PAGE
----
Audit of Purchase, Accounts Payable, and Other Liabilities
5.1: Sources of purchase-Audit of purchases is a significant part of independent financial audit because the purchases constitute the largest item of expense in the income summary of an organization. Purchase transaction might be resulted from different sources such as purchase of materials, merchandise, fixed assets of various types etc
5.2: Auditors objectives in auditing purchases
The auditor’s objectives in the audit of purchases are:
- Consider the internal control over purchases
- Determine the existence of purchases
- Establish the completeness of the
- Determine that the client has the rights to the recorded purchases
- Establish the clerical accuracy of the records and supporting schedules of purchases
- Determine the valuation of purchases
- Determine that the presentation and disclosure of inventories and cost of goods sold is adequate including disclosure of classification of inventories, accounting methods and any inventories pledged as collateral for loans.
5.3: Audit program for Purchase- The audit program for purchase transactions also deal with two types of procedures
(A) Procedures applied to internal control of the company over different purchase transactions and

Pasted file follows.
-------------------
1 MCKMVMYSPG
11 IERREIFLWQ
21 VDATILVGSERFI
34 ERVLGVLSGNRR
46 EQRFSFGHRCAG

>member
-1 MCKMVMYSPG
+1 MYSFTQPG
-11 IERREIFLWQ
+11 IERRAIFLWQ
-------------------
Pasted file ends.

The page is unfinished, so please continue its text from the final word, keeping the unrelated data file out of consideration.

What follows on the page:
(B) Substantive testing procedures applied to a sample of purchase transactions and account balances.
5.3.1: Consideration of internal control over purchases
The auditor studies and evaluates the accounting systems and internal controls relating to purchases. It helps the auditor to determine the nature, extent, and timing of the substantive procedures. The auditor seeks to obtain an understanding the flow of transactions while analyzing the internal control system and the accounting of purchases.
The following procedures are typical of the work required in many engagements for the verification of purchase transactions
A) Consider internal control over purchases
1. Obtain an understanding of internal control over purchases
Auditors may use written description, flow chart or internal control questionnaire to describe the nature of client’s internal control structure. After preparing description of internal control, the auditors will determine whether the controls as described to them have been placed in operation, whether there is appropriate segregation of duties and considered the misstatements that may occur.
2. Assess control risk and design additional tests of control for the assertions
about purchase transactions.
Based on an understanding of the client’s internal control over purchase, the auditors develop their planned assessed level of control risk for the various financial statement assertion and obtain additional evidences of the operating effectiveness of the client’s controls by designating additional tests of control.
3. Perform additional tests of controls for those controls that the auditors plant to consider to support their planned assessed levels of control risk.
As auditors obtain an understanding of the client’s internal control; certain tests of control are performed.
E.g. select a sample of purchase transactions to test the control related to authorization, proper recording, etc of the transactions.
4. Reassess control risk for each of the major financial statements assertions about purchase transactions based on the results of tests of controls and, if necessary, modify substantive tests.